CHICAGO -- Hector Santiago has shuttled between starting and relieving this season because of injuries and other circumstances, and now the young left-hander gets another opportunity to show he belongs in the White Sox rotation on a full-time basis after the recent injury to Jake Peavy.
So far, so good, as the White Sox rode a strong start by Santiago to a 4-2 victory over the A's on Sunday afternoon at U.S. Cellular Field.
"We've known he's valuable," White Sox manager Robin Ventura said of Santiago. "This past year, seeing his transformation from closer to middle guy, lefty guy to starter, we realize Hector is valuable, and that's another reason why he wasn't sent down when John [Danks] came back. He's a Major League pitcher and you have to figure out a way to use him.
"With Jake going down, he's the guy that slides right in and takes over for him, and you feel good about it."
There certainly was a lot to feel good about this performance as Santiago (2-4) allowed just four hits and two runs (one earned) in 6 1/3 innings in his first start since May 22. He began the season in the bullpen and switched to starting in early May when Gavin Floyd was injured. Santiago then went back to the bullpen three weeks later when Danks returned from the disabled list.
That role is a challenge for any pitcher, and is especially difficult for a 25-year-old like Santiago.
"From the way it looks, I guess it's not that hard, but I've adapted to it," he said of switching between starting and relieving. "I've been doing it my whole life, from high school to college, and I've kind of got used to the role."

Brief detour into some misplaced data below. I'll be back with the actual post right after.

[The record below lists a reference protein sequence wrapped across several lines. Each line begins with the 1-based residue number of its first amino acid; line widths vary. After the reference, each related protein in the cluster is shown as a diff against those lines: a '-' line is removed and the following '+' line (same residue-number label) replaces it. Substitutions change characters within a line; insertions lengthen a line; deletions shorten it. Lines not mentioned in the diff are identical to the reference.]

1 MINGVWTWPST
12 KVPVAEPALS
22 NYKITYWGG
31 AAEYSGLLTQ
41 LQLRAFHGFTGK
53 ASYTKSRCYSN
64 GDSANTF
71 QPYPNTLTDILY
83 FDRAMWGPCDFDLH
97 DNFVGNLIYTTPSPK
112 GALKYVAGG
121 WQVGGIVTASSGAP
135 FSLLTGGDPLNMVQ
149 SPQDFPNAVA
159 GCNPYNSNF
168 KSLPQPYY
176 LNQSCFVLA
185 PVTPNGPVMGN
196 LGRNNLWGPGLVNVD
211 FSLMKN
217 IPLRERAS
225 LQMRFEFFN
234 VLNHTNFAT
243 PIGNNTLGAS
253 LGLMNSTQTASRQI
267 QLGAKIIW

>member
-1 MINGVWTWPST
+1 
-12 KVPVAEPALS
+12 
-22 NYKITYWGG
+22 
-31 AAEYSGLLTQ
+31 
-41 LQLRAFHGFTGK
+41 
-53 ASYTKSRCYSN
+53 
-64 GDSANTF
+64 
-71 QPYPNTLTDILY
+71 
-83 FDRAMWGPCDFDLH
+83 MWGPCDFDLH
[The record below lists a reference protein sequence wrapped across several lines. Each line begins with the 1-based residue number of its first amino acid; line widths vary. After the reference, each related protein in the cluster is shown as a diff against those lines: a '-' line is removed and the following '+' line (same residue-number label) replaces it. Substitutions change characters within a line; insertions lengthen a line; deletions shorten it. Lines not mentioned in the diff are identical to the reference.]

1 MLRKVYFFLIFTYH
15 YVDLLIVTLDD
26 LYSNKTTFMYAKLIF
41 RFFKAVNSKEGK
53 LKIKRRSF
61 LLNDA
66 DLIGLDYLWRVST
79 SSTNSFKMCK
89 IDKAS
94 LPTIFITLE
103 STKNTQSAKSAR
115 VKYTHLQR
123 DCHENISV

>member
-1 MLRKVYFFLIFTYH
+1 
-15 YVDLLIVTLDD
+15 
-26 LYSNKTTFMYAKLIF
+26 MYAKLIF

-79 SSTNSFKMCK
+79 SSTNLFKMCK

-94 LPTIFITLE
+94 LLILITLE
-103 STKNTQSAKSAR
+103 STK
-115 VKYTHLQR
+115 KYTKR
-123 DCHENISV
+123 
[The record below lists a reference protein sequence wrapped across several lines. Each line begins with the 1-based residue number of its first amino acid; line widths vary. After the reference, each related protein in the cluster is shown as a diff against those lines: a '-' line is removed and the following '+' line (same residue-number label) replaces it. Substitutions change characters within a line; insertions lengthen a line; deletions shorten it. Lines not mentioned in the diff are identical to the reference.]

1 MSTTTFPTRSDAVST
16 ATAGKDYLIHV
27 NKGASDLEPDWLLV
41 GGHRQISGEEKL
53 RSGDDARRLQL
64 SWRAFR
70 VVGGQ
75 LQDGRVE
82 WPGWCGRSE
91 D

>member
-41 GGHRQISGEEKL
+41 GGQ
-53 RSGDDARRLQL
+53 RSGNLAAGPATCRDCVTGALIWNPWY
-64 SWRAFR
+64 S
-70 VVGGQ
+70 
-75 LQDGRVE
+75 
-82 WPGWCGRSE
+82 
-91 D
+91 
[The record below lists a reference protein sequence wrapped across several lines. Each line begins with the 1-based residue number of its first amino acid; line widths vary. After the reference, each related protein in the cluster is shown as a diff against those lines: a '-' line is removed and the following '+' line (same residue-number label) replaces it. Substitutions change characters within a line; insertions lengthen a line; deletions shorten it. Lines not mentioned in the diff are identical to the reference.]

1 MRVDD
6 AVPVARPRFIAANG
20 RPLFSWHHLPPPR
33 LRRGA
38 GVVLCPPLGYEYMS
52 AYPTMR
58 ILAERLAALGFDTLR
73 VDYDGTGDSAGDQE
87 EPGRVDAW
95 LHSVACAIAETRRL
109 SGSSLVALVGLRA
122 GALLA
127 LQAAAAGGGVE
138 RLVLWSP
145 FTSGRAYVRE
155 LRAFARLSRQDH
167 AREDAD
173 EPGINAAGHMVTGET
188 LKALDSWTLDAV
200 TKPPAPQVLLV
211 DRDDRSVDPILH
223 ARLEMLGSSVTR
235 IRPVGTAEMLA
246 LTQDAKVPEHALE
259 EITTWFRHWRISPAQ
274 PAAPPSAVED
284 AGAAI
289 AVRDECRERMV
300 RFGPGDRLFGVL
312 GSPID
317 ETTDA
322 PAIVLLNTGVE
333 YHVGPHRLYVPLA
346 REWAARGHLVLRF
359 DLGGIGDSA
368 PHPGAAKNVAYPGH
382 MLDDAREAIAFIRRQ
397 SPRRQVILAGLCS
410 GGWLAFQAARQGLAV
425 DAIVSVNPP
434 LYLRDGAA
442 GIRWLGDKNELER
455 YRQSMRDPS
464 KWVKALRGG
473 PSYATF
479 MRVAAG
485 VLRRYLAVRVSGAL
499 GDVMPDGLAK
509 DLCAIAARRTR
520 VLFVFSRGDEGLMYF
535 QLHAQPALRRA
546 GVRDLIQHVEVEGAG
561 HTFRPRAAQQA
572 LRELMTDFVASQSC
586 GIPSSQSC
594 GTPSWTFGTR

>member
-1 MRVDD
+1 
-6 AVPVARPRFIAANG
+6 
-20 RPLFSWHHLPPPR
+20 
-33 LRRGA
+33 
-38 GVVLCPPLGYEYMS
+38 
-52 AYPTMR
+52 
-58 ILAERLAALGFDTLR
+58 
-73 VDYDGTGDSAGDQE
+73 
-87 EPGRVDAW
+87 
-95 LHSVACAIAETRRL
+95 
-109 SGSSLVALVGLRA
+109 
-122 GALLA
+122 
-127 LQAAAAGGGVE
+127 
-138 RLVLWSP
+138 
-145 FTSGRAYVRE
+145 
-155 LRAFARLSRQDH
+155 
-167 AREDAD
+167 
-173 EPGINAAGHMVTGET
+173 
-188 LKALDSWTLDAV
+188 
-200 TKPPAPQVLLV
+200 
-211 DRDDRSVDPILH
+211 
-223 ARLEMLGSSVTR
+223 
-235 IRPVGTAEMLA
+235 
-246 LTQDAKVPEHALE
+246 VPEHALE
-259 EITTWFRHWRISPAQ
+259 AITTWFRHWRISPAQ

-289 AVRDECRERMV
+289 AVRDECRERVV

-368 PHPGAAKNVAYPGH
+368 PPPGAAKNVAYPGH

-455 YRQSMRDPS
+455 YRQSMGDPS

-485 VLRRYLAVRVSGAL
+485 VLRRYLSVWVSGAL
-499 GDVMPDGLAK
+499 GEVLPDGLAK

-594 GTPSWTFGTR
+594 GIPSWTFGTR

The only real blemish on Santiago's line was a third-inning solo home run by Coco Crisp. The other run charged to Santiago, which was unearned, came after he left in the seventh, when Josh Reddick scored on an errant pickoff throw by reliever Matt Thornton.
After the Crisp homer, Santiago retired 12 of 14 batters -- including eight straight -- before walking the final batter he faced, Reddick, with one out in the seventh.
"He was kind of effectively wild," A's third baseman Josh Donaldson said of Santiago. "He was kind of everywhere, but throwing just enough strikes. He did a good job limiting any damage that could have been done."
The White Sox (27-34) provided just enough offensive support. After Crisp gave the A's the lead in the top of the third, catcher Tyler Flowers tied it with a solo homer in the bottom of the inning. The Sox added a pair of runs in the fourth on a sacrifice fly by third baseman Conor Gillaspie and a run-scoring double by Gordon Beckham to take a 3-1 lead.
After the A's inched closer on the unearned run, Alex Rios provided an insurance run with a solo homer to center in the eighth.
The victory gave the Sox consecutive wins for the first time since a sweep of the Marlins on May 24-26.
"Anything in a row is good," Santiago said. "You want to get to two and then three, four. Who knows what can happen from here the way the starting pitching is going. It's keeping the guys in the game and giving them a chance to win."
Timely hits like the Sox produced on Sunday have been difficult to come by this season, but the main topic of conversation in the clubhouse was the pitching of Santiago.
"Hector threw the ball great," first baseman Paul Konerko said. "To me, that's the story today. We've been pulling him in and out of the rotation, back and forth, and that's not easy. You see what he did today. That's big against a good team and that should give us a little bit of confidence."
For now, Santiago can focus on starting, because Peavy (broken rib) is expected to be out at least a month.
"We're all hoping for Peavy to come back as soon as possible," Santiago said, "but for now I have to enjoy the role."
John Jackson is a contributor to MLB.com. This story was not subject to the approval of Major League Baseball or its clubs.